On May 11, CCNB Action brought to the public’s attention the Environment Minister’s failure to protect wetlands in the province of New Brunswick. The environmental non-governmental organization says that Minister Margaret-Ann Blaney has relieved developers of legal obligations pertaining to building in wetlands.
In March of this year, Blaney suspended permitting processes and environmental reviews for all wetlands which do not to appear on the GeoNB Regulated Wetlands Map.
“The Regulated Wetlands Map was created through aerial photography by the Department of Natural Resources and is in no way complete. There are significantly sized wetlands that exist on the ground that are not included in the GeoNB map. The Minister says these wetlands do not exist even though they are clearly there for all to see”, says Stephanie Merrill, CCNB’s Freshwater Protection Coordinator.
“Roughly 50% of our wetlands are not on her map. We have identified 16 wetlands that are no longer included on the map that the Minister is now using to regulate developments in wetlands or their buffers. As they do not appear on the map, Minister Blaney has informed the developers that they need not comply with the laws governing wetland protection.”
Minister Blaney says that she will have her staff look at the 16 wetlands identified by CCNB Action. Following Blaney’s listening tour on wetlands in March of this year, she announced in a government media release that the provincial government will launch a wetland stakeholder engagement initiative on the future of wetland management in New Brunswick as part of a long-term strategy.
Merrill argues that, “any infringement on a wetland that is greater than one hectare in area or its 30m buffer is required to have a permit. Failing to do so is a violation triggering enforcement action by the Department of Environment. If a wetland is greater than two hectares in area, developers must also register their proposed development under the Clean Environment Act’s Environmental Impact Assessment Regulation so it can be reviewed by environment department staff.”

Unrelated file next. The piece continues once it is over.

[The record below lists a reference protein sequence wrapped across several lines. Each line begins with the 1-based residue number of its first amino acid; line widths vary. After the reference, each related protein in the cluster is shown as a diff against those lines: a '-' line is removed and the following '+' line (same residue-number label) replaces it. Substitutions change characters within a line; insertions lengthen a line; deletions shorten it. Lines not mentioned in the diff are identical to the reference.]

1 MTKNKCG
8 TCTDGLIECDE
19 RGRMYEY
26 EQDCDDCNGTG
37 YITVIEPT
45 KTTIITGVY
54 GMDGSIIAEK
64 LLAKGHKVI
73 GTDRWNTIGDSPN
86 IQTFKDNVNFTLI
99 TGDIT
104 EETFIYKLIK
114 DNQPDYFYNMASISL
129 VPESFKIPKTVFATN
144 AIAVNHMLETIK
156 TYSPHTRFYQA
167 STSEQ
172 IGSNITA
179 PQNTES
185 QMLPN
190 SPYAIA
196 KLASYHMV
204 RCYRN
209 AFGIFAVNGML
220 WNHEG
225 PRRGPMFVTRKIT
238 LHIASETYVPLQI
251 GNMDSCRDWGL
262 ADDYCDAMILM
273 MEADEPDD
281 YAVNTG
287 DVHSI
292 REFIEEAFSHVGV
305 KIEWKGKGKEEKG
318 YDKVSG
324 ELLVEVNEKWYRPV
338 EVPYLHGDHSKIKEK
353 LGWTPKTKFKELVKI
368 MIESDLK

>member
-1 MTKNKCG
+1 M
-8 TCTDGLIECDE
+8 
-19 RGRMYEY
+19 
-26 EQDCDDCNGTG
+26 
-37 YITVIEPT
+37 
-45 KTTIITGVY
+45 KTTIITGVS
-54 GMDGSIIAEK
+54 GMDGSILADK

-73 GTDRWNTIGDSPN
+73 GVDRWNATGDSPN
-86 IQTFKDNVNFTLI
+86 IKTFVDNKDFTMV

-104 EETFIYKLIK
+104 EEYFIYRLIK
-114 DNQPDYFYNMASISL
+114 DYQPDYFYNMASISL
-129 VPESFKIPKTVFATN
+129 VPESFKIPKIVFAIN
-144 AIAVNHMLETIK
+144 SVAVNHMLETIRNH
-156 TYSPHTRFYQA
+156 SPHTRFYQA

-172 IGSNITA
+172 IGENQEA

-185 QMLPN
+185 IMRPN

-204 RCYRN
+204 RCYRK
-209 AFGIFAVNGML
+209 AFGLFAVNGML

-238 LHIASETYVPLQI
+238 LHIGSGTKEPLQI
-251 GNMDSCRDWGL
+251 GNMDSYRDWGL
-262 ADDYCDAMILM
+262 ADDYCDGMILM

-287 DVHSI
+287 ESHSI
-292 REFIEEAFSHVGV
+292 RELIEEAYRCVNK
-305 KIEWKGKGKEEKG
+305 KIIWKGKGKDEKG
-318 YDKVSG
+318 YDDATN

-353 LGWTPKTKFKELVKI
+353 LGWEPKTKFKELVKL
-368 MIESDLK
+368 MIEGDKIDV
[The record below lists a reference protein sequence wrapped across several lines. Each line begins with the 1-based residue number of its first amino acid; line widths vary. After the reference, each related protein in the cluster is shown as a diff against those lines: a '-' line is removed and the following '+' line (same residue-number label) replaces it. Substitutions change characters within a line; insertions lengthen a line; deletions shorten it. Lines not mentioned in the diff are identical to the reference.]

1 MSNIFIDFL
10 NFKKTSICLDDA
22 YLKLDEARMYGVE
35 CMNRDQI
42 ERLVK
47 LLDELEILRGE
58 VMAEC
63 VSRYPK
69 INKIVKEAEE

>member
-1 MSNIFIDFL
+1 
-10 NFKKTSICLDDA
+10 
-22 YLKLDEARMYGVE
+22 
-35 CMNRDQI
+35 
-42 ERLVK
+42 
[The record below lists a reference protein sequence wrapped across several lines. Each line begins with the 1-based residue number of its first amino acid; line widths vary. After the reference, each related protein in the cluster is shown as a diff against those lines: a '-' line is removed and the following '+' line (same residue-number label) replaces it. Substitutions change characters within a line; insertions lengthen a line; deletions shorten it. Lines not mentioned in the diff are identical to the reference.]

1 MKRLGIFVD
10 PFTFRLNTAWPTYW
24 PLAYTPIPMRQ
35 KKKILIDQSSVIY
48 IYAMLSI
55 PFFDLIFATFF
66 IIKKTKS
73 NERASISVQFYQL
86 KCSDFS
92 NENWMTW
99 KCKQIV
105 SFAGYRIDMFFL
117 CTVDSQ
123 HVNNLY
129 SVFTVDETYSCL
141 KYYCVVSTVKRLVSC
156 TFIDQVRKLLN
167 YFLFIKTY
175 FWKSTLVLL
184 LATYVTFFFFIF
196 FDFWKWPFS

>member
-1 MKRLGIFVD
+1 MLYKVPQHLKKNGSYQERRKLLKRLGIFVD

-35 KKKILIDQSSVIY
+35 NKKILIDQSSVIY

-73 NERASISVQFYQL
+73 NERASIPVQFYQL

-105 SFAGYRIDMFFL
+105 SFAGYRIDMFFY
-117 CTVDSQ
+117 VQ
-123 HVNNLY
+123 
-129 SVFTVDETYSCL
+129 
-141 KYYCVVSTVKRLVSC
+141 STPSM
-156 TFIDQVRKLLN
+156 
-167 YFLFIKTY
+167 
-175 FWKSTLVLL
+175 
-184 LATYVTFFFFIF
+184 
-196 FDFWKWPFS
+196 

CCNB Action has investigated a 14 hectare property off of Harrisville Boulevard in Moncton slated to be developed for an apartment building. Merrill points out that, “the proposed development had been registered for an Environmental Impact Assessment at the Department of Environment because the work was planned within the buffer of a wetland which exceeded two hectares in size. The 3.7 hectare wetland is currently full of water and teeming with wildlife such as ducks and beavers. CCNB Action obtained a copy of a release letter to the proponent informing them that they are no longer bound by the law and could proceed because the wetland does not appear on the GeoNB Regulated Wetlands map.”
“The infringement of this wetland or its buffer, though clearly in violation of the Clean Water Act and the Clean Environment Act, is allowed to go ahead with permission by the Minister of Environment. CCNB feels that the Minister has exceeded her authority and needs to issue a clarification that development in wetlands or their buffer that meet the definition in the Clean Water Act and Clean Environment Act, do indeed require permits,” stresses Merrill.
Tracy Glynn is the forestry campaigner for CCNB Action.